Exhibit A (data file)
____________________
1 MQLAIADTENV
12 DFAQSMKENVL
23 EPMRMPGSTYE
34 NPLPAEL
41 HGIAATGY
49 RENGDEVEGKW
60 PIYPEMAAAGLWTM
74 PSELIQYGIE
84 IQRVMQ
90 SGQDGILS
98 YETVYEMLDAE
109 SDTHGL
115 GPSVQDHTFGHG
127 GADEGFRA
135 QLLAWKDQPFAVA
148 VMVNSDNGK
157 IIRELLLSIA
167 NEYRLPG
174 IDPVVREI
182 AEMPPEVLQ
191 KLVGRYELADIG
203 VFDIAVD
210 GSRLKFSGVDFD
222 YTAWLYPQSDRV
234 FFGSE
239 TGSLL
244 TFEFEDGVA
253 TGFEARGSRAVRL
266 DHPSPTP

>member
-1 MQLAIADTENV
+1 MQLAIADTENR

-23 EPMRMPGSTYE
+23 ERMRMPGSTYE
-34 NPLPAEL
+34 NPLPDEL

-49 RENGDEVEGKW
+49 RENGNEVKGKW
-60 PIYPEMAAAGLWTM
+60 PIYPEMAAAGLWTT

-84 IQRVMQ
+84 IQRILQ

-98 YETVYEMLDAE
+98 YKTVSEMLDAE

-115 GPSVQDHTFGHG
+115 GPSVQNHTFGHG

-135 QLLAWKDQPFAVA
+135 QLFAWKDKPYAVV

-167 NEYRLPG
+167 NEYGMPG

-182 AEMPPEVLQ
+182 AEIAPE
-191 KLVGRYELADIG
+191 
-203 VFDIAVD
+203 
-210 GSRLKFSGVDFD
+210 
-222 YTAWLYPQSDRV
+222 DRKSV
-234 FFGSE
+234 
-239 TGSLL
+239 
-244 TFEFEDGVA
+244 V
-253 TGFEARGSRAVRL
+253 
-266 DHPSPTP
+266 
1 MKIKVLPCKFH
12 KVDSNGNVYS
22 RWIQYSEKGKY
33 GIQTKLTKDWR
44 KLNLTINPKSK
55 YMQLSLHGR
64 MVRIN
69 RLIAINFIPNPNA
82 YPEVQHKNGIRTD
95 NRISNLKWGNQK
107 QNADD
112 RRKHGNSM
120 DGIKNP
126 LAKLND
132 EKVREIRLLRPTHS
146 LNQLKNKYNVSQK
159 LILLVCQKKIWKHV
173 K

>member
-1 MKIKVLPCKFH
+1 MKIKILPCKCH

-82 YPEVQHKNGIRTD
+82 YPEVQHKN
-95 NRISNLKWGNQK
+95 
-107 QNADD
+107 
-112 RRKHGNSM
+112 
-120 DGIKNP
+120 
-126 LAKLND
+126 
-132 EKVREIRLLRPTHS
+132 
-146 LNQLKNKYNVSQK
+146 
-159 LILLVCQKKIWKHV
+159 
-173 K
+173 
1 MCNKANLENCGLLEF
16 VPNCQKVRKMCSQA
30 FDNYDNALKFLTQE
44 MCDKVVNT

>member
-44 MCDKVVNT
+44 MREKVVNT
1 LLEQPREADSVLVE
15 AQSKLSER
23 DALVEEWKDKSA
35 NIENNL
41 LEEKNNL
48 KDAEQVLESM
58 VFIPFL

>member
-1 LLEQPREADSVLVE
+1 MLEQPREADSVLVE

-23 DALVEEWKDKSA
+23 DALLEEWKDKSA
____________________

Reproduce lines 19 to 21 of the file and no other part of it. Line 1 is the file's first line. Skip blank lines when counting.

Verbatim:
174 IDPVVREI
182 AEMPPEVLQ
191 KLVGRYELADIG